Almost 10 million people in the UK suffer from arthritis, making it one of the most prolific chronic medical conditions in the country. There are, of course, many ways to treat the condition using conventional medicine, but alongside these more common methods are some that are quite unexpected.
Natural remedies for arthritis treatment have existed for hundreds, if not thousands, of years. They range from simple herbs and spices, to the active ingredients contained within plants. Here are four of the best that you can try for yourself at home.
Turmeric has long been a popular home remedy for osteoarthritis and rheumatoid arthritis. A miracle spice, turmeric is forever being lorded for its amazing anti-inflammatory properties. The active ingredient in the spice is curcumin. This is the chemical responsible for reducing joint pain and swelling.
It works by blocking the cytokines enzymes that cause inflammation. Turmeric can be ingested in food as a dry spice, in its raw, root form or as a supplement.
And it really works. A clinical trial in 2012 using a turmeric supplement actually showed an improvement in flexibility and a reduction in pain for patients suffering with osteoarthritis. Another study even showed that curcumin was able to reduce pain and swelling in rheumatoid arthritis patients even more effectively than diclofenac sodium, a relative of ibuprofen.
Another natural remedy that, like turmeric, might turn up in a takeaway curry, is ginger. The root is well known to settle an upset stomach, but the universal appeal of this common food stuff could have very beneficial effects for arthritis sufferers too.
Just like turmeric and the chemical equivalent ibuprofen, ginger has been shown to have anti-inflammatory properties and to stimulate pain inhibitors.
There are a number of academic papers that document the best use of ginger as a method of controlling the pain experienced by arthritis sufferers. Taking a ginger supplement three times a day on a long term basis has been proven to help with pain caused by osteoarthritis.
Another academic investigation found that taking ginger twice a day worked as well as ibuprofen taken three times a day.
One study with a ginger extract was even seen to reduce inflammation as successfully as steroids.
It’s not the chillies themselves but what’s in them that can help reduce the pain of arthritis. Capsaicin is present in chilli peppers, in fact the hotter the chilli the more capsaicin there is. It works as a pain reliever by reducing Substance P – a pain transmitter located in nerves that submits pain signals to the brain. Substance P is also responsible for activating inflammation in joints.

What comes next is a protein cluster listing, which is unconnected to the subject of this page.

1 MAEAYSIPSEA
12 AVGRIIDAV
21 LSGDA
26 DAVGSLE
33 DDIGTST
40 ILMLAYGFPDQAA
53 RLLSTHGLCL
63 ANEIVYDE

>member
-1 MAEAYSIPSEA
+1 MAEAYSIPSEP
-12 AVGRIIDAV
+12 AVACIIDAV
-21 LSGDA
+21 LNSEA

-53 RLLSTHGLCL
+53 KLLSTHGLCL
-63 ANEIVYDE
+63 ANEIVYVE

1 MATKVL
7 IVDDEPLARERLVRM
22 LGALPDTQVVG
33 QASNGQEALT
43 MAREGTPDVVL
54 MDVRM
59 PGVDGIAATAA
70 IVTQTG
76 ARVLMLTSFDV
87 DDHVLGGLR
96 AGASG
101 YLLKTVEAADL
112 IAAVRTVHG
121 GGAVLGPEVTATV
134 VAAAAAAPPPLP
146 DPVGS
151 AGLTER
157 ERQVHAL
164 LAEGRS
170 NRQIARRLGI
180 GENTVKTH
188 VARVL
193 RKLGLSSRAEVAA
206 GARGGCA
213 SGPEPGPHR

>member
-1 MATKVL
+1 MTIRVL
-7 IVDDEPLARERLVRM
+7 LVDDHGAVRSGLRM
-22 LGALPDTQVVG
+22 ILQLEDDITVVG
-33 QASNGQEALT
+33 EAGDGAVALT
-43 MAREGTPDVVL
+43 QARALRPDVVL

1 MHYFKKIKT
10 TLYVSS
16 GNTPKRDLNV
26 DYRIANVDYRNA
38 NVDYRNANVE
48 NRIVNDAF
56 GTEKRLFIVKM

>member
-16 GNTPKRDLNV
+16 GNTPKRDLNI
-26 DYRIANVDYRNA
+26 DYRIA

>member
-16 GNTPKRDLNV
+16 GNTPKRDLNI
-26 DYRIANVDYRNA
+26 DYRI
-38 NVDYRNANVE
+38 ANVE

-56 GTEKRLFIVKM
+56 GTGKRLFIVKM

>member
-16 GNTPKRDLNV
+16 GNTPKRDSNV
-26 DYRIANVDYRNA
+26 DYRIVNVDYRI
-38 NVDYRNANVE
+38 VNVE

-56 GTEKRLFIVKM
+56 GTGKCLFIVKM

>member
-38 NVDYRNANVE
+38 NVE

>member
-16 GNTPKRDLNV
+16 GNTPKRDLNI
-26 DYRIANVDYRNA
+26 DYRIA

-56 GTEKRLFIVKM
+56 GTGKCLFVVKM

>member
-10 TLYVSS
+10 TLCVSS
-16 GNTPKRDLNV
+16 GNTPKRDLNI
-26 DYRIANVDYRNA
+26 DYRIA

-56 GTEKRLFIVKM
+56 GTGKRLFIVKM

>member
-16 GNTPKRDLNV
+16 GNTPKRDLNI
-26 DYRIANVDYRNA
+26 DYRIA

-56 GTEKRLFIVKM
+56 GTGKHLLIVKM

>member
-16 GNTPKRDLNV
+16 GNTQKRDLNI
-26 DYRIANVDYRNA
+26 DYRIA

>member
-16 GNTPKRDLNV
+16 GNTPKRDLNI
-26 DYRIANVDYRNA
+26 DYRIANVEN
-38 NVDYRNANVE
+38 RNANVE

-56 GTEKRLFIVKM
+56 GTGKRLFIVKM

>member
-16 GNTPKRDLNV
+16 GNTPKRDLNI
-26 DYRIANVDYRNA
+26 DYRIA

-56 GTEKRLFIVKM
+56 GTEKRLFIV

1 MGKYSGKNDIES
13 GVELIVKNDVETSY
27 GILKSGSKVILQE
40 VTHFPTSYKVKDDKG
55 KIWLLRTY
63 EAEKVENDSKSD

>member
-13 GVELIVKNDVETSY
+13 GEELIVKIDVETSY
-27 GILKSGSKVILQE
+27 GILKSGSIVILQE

It is a celebrated remedy in the medical world because it has astounding effects with no serious health risks. Capsaicin has the ability to lower pain and sensitivity in joints.
Although it’s quite difficult to produce capsaicin yourself, it isn’t impossible. But remember, it is for topical use only!
Capsaicin cream, gel and plasters are readily available and can even be prescribed, but if you want to create your own, you’ll need a huge number of chilli peppers. It’s best to use dry chillies or chilli powder that can be mixed with beeswax and other natural ingredients to create a topical solution.
Don’t forget though that chillies can be very hot and that burning sensation you feel in your mouth when you eat one can be replicated on your skin. Too much capsaicin can actually cause blistering of the skin.
Apple Cider Vinegar
You can’t miss the benefits of apple cider vinegar. It is forever being linked as a treatment for a number of different ailments, but did you know it’s an effective remedy for arthritis?
It works on many levels. Firstly, apple cider vinegar contains certain minerals (calcium, magnesium, potassium, phosphorus) that your body needs to dull pain. If you are an arthritis sufferer and deficient in any of these, apple cider could replace them efficiently. Magnesium also makes bones stronger.
The antioxidants in apple cider vinegar, beta-carotene and acetic acid, help stop free radicals of damaging cells and tissue. This is something that an arthritis sufferer will experience over time.
Some arthritic pain is caused by waste in connective tissues. A number of elements in apple cider vinegar, pectin, acetic acid, absorb these toxins and rid them from the body. It also dissolves the acid crystals in joints, another cause of pain and discomfort.
Apple cider vinegar can be taken both orally and applied to the skin. As a drink it should be taken three times a day with a little water and honey.
The same mixture can also be applied to the skin surrounding affected joints. Apple cider vinegar can be used as a soak in warm water. It might not smell fantastic, but an apple cider vinegar bath can do wonders for arthritic pain.